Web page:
Image for Yeah Yeah Yeahs @ the Metro, Sydney

Yeah Yeah Yeahs @ the Metro,Sydney

Sydney’s Metro Theatre last hosted indie rock band Yeah Yeah Yeahs one decade ago. In 2013, history repeated itself with their presence on stage again, minus one memorable mishap. This time, lead singer Karen O didn’t lose her legs over the lip of the stage, injuring her head and back in the process.

With a leap of faith, the band opened with Rich, the same song that saw Ms O lose her footing to whilst performing in 2003. Determined to get it right ten years on, the tune was sung with a strong and steady stance, sending the message out that this is a band not falling from grace any time soon. Especially with so much set to accomplish this year after a quiet couple.

Yeah Yeah Yeahs are plugging in again, amplifying their sound on the brink of a comeback. Their new track Mosquito stung with the lo-fi sound of their earlier work, indicating that the anticipated album of the same name will tear down the disco that their 2009 record It’s Blitz! sounded so at home in. That’s certainly not to say the band won’t be having any more fun. With lyrics like “I’ll suck your blood”, Mosquito is very Rocky Horror.

With the new album’s release not until April, only a sachet-sized sample of new songs were offered to the crowd for taste testing. In addition to Mosquito, the slow marching Earth was an eerily spaced out track where O’s signature yelps punctured an alien sound scape. And as momentum swung toward the gig’s end, the also shiny new Despair was injected into the set-list with its regretful lyrics of wasted days.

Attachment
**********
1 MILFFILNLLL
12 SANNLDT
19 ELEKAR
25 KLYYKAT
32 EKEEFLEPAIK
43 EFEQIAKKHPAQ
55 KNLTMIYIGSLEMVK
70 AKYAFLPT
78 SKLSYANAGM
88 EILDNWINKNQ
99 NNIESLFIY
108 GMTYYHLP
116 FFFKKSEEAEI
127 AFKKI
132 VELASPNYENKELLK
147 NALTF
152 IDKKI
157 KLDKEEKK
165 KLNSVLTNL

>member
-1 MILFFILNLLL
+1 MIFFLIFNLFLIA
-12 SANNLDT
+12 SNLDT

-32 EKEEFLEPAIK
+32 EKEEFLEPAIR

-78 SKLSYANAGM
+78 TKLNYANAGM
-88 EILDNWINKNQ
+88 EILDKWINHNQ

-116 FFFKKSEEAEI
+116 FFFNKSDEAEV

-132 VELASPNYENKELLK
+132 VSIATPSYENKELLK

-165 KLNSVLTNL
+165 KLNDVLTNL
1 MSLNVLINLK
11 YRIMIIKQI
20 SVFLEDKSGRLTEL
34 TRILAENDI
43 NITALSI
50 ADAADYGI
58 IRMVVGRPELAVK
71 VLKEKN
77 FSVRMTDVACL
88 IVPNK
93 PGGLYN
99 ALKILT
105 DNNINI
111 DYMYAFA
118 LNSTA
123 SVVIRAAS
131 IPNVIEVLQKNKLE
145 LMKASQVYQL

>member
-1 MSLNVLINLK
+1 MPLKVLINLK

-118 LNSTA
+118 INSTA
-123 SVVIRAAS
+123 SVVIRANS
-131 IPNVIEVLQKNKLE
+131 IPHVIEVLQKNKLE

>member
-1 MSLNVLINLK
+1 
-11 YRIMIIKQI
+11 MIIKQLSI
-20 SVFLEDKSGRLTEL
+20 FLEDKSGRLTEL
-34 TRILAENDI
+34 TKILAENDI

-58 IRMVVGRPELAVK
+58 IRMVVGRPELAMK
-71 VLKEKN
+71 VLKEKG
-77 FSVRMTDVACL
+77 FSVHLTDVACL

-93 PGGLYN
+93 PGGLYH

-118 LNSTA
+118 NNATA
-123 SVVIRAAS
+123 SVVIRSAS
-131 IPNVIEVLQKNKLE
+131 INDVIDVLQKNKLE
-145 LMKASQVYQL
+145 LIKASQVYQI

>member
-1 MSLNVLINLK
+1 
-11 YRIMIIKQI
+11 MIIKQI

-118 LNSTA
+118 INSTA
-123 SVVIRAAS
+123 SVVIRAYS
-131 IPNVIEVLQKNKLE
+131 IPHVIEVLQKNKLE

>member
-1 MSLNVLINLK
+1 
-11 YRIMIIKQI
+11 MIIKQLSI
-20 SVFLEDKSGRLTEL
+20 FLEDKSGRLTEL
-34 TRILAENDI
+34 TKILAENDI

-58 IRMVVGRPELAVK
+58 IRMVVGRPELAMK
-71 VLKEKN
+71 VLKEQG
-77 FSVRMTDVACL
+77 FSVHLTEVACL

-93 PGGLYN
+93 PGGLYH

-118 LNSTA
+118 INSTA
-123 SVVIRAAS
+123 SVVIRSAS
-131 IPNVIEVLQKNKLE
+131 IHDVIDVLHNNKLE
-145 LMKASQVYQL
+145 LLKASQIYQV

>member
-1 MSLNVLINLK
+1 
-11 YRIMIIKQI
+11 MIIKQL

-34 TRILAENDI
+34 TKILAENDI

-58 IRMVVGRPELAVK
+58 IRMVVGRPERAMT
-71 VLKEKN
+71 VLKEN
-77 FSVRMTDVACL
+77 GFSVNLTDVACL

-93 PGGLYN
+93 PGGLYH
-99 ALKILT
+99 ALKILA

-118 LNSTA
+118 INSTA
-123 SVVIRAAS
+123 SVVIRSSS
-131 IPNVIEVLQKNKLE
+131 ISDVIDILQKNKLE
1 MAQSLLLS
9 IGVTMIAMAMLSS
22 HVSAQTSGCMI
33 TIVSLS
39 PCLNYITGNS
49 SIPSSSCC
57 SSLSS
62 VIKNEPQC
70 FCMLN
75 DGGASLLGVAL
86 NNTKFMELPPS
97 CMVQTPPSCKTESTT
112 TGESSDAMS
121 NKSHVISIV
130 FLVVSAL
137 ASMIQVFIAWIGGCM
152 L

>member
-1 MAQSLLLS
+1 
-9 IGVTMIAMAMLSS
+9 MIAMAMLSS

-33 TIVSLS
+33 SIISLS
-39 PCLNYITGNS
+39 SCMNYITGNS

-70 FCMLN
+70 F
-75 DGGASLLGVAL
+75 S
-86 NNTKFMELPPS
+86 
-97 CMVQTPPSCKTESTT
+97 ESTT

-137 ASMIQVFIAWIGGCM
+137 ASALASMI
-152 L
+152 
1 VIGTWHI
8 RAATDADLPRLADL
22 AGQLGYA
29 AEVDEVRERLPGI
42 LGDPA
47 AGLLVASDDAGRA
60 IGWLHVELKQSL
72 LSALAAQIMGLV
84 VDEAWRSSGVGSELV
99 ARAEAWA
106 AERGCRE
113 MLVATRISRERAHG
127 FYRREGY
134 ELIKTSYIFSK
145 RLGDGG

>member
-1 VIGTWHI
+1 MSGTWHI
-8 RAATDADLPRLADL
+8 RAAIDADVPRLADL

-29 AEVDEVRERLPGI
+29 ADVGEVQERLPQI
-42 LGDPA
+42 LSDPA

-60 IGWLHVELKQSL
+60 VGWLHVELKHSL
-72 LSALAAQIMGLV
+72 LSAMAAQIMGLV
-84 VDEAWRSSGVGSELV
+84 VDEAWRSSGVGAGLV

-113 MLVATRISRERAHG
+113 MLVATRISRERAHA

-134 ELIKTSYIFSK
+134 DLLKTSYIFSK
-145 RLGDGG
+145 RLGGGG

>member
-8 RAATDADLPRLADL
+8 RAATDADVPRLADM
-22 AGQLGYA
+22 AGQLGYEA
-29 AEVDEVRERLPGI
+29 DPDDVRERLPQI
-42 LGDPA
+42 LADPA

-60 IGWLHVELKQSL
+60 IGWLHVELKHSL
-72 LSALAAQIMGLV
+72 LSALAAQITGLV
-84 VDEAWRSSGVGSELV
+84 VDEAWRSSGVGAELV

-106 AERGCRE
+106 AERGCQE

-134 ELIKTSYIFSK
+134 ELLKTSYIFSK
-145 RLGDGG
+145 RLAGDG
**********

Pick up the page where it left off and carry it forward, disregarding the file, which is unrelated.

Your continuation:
The other two slices making the base of Yeah Yeah Yeahs whole, guitarist Nick Zinner and drummer Brian Chase were there as always. But cutting the pizza into fourths was additional guitarist, David Pajo, adding an extra layer of production, especially needed for the extravagant hit Heads Will Roll. These talented gentlemen are the band’s backbone, forever supporting the force of nature that is Karen O’s vocals and whirlwind presence on stage.

Just as peculiar as her interracial (Korean and Polish) heritage is, her outfit was also a hybrid. It fused together two equal parts, Elvis Presley and Michael Jackson. Adding to that white leather fringing and sequinned shock was a zebra patterned cape. This was later thrown into a sea of snatching hands and replaced by the studded sensation that is the leather jacket made famous from their video for Zero. The initials KO, seen on the jacket’s back, studded with spikes, could stand for ‘Knock Out’ as much as they do the lady’s name that dons it so well.

Karen lassoed her microphone chord around and often hung the piece high above her head, dangling it in front of her, so low at one point that she purposefully swallowed it whole and screamed, making the sound of Hades rising. Her exertion was fuelled by one sip of water then one sip of beer, but if that was too much of a mouthful she spat it out with a jet of spray. All this movement on stage, including plenty of arching back leans, she did with a gratuitous smile.

But Karen O wasn’t the only band member getting toothy with their expression, Brian sported a goofy grin and even the moody Nick Zinner cracked something resembling a grimace. The band had every right to be in high spirits. The maximum capacity crowd of approximately 1,200 would’ve only been populated by their most interested fans, especially considering they’ve sold out much bigger venues on previous tours here.

In front of an extremely supportive crowd, in a complimenting club like confines, it was one of those rare gigs that seemed to have all its elements at ease. If one complaint could be made, it would be the exclusion of their mega hit Cheated Hearts. And that’s how desperately one has to reach, to scrape the bottom of the barrel, and find a negative.

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